March means two things: art and design fairs and spring break. New York City will host Armory Art Week at the beginning of the month and AD ’s annual Design Show toward the end of the month. Meanwhile, Art Basel is set to return to Hong Kong, offering art aficionados a chance to discover the latest work by established and emerging artists. Austin will draw innovators in fields ranging from music and film to tech for the latest edition of SXSW.
A smartphone addict finds out what happens when she’s forced to disconnect deep in the Amazon rain forest. As a travel writer, I often have the chance to visit amazing places. But it’s rare that I take an actual work-free vacation, unbound by the compulsion to answer emails, post photos to Instagram, or scroll through Facebook. That’s why, for the past few years, my August birthday has been an excuse to take a no-work trip with Beth, my best friend from college who has summers off.
You don’t need us to tell you the world is a big place. Though it seems like we’re getting ever more connected, there are still plenty of opportunities to get off the grid. Itching to dive deeper into Argentina’s gaucho country, Italy’s under-the-radar ski towns, Japan’s most incredible art site, or Thailand’s unspoiled beaches? These 11 destinations you probably haven’t heard of should be next on your bucket list.
Muck Rack makes it simple to find people, tweets, or articles that mention any name, keyword, company, hashtag etc. We've compiled this guide to help you make the most of your search.
Selecting a term
Start searching tweets, articles from media outlets, articles mentioned in tweets, journalists'
names, titles and bios with some suggested searches:
Companies or Topics (e.g. iPhone, Microsoft)
Phrases (e.g. "cloud computing") — use quotes to keep the terms together
Twitter handles (e.g. @username) — returns those who have mentioned or replied to
Names (e.g. "David Pogue")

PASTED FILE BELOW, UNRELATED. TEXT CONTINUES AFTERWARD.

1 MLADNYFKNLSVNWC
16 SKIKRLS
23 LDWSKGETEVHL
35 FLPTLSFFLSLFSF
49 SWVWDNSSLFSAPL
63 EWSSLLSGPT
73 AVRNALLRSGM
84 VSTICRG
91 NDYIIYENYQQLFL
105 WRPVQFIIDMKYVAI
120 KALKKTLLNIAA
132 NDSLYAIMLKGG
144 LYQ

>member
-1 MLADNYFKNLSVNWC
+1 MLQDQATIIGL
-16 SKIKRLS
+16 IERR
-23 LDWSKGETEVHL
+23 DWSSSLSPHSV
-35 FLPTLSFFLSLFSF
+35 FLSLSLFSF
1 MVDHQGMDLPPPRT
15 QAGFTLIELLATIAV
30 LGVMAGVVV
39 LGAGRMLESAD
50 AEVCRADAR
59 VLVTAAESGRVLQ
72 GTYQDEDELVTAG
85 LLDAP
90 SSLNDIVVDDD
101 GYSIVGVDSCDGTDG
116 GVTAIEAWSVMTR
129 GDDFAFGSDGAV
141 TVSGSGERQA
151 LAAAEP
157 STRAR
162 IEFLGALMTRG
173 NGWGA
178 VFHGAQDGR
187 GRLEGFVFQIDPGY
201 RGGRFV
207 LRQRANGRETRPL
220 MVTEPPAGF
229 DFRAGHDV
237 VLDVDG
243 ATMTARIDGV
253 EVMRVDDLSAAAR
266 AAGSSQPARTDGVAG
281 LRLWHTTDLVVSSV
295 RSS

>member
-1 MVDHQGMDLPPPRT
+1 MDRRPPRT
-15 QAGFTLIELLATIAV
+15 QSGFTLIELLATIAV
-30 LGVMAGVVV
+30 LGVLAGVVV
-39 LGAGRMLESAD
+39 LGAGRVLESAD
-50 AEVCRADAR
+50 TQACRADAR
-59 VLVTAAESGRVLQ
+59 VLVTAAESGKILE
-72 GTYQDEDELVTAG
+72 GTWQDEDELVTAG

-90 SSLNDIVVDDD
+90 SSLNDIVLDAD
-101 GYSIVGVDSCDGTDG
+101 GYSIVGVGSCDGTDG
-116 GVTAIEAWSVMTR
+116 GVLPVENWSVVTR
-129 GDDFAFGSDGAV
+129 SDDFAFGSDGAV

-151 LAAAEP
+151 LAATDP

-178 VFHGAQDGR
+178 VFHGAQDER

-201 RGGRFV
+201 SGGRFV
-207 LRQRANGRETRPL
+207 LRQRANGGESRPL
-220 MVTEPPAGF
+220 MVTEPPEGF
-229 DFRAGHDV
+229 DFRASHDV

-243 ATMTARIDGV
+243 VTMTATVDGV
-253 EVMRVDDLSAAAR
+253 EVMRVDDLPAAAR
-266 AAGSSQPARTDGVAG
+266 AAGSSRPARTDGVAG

Hashtags (e.g. #sxsw, #london2012)
Bio details (e.g. vegan, Olympics, father)
Muck Rack's Advanced Search allows for many boolean operators.
Find results that mention multiple specified terms, use AND or
+. For example, ensure each result contains both Elon Musk and Mark Zuckerberg by
searching Musk AND Zuckerberg or Musk + Zuckerberg.
Use the operators OR or , to broaden your search when you'd like either of
multiple terms to appear in results. (This is the default behavior of our search when no operators
are used). For example, results will contain either cake or cookie by searching cake OR cookie or cake,cookie
Use NOT or - to subtract results from your search. For
example, searching Disney will yield results about the Walt Disney Company as well as Walt Disney
World Resort. To exclude mentions of Disney World, search for Disney -World or Disney
When using one of these operators with a phrase, enclose it in quotation marks. For example, you can
find results about smartphones excluding Apple's iPhone 4S by searching smartphone -"iPhone
Exact case matching or punctuation
If you're searching for a brand name or keyword that relies on specific punctuation marks or capitalization, you can
find results that match your exact query by adding matchcase: before the keyword you're searching for, like matchcase:E*TRADE .
Use parentheses to separate multiple
boolean phrases. For example, to find journalists talking about having fun in Disney World or
Disneyland, search for ("disney world" OR disneyland) AND fun.
An asterisk can be used to search for any variation of a root word truncated by the asterisk. For example, searching for admin* will return results for administrator, administration, administer, administered, etc.
A near operator is an AND operator where you can control the distance between the words. You can vary the distance the near operation uses by adding a forward slash and number (between 0-99) such as strawberries NEAR/10 "whipped cream", which means the strawberries must exist within 10 words of "whipped cream".